Growing lush, hearty stands of turf can seem straightforward, but sustaining such high-density surfaces requires some nuanced management strategies. Photo by Adobe Stock
Turfgrass plants don’t practice social distancing, despite the pandemic. If they were to socially distance, we may not appreciate the look of the stand.
Turf density refers to the number of shoots per unit area in the sward. High density contributes to high visual quality of turf stands, but it can cause issues, and we need to keep that in mind.
For example, dense turf can enhance the amount of thatch (living and dead organic matter composed of shoots, stems and roots), increase the potential for some diseases, and make overseeding quite difficult. Low density reduces turf quality and makes the appearance of the turfgrass stand less desirable.
Dense, sod-forming grasses that have the capability to spread laterally tend to have the potential to produce more thatch. Such grasses include Kentucky bluegrass, creeping bentgrass, some species of fine fescues, zoysiagrass and bermudagrass. Cultural factors including mowing height and nitrogen fertilization also contribute to thatch accumulation, but those grasses that have higher density also have the potential to produce more thatch. Understanding the lateral spread capability and influence of cultural practices on thatch accumulation is important for turf managers who are dealing with these species.
Editor’s note: Cultural practices such as core aerification can be an effective method of managing thatch in the turf canopy. Find tips and insights in GCM’s collection of aerification resources.
Research has also shown that high density in some grasses impedes airflow through the canopy, increases humidity, and makes the plants more susceptible to some diseases. A good example is tall fescue. Some tall fescue cultivars that have high density have been shown to have higher levels of brown patch, a common disease problem, than those that are less dense. More shoots per unit area reduces the movement of air around individual plants and results in higher humidity within the canopy. The fungus that causes brown patch, Rhizoctonia solani, like many fungi, truly appreciates a higher level of humidity, and so the potential for it to become a problem increases. (That said, it appears progress is being made on the development of tall fescue cultivars with high density that also tolerate brown patch.)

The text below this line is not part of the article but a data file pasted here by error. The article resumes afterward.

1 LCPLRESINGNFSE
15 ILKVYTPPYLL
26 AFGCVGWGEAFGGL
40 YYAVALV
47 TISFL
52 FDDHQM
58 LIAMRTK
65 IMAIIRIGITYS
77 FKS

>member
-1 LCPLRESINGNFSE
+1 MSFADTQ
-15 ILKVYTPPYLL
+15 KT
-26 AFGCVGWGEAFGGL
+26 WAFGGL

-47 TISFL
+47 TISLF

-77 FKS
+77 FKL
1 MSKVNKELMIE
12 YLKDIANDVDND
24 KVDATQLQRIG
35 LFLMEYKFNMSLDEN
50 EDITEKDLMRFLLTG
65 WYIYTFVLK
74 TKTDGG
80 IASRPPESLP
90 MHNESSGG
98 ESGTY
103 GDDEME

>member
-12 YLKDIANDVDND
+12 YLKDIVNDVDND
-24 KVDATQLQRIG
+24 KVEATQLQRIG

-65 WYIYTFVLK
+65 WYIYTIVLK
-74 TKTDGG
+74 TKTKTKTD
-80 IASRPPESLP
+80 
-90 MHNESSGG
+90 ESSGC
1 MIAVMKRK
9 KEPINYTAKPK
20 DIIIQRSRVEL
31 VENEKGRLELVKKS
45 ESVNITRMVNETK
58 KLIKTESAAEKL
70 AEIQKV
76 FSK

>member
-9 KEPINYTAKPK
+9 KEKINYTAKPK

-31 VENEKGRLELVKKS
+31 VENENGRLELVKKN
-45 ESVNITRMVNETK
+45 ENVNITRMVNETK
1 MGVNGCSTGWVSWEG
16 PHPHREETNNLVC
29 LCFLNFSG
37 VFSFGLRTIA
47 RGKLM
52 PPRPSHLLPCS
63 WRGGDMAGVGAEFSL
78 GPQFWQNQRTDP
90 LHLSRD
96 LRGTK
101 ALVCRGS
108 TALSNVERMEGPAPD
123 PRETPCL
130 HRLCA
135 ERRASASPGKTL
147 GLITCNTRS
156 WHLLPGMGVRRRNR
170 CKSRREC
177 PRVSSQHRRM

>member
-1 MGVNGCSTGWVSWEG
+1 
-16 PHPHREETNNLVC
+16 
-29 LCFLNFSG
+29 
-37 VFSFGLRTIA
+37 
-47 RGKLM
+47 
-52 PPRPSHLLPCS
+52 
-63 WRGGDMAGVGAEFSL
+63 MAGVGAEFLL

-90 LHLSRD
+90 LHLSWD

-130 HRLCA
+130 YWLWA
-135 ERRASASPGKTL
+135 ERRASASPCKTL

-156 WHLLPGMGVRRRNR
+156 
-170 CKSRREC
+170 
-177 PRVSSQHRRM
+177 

Using higher-than-recommended seeding rates can also result in high density that can promote diseases. Putting out more seed than recommended results in more plants per unit area, which keeps the plants in a “juvenile” state for a longer period and reduces airflow within the canopy.
Overseeding of warm-season grasses with cool-season grasses is commonly done to improve the color of warm-season grasses during autumn, winter and early spring. Successful establishment of the cool-season grass depends on seed-to-soil contact, which requires breaking through the canopy of the warm-season grass so the seed can reach the soil. Some warm-season grasses, such as Zoysia matrella cultivars, are so dense that they make overseeding essentially impossible, as breaking through the canopy to allow seed to contact the soil is quite difficult.
Other grasses are more “open” to overseeding, including bermudagrass and buffalograss. Bermuda is routinely overseeded on an annual basis in the South with perennial ryegrass or rough bluegrass, and in some cases, Kentucky bluegrass is seeded into bermudagrass to create a perennial stand of “bluemuda.” I have also seen mixtures of buffalograss and Kentucky bluegrass in the Midwest (“bluebuff”?). Less-dense, seeded zoysiagrass cultivars have also been successfully overseeded with tall fescue to enhance cool-weather color.
Enhanced density is something that turfgrass breeders involved in developing new cultivars often focus on. Be aware that although good density is generally a positive, it can cause issues that proper cultural practices can help minimize in turf stands that refuse to practice social distancing.
Jack Fry is a professor of turfgrass science at Kansas State University, currently working at the school’s Research and Extension Center in Olathe, Kan. He is a 25-year member of GCSAA.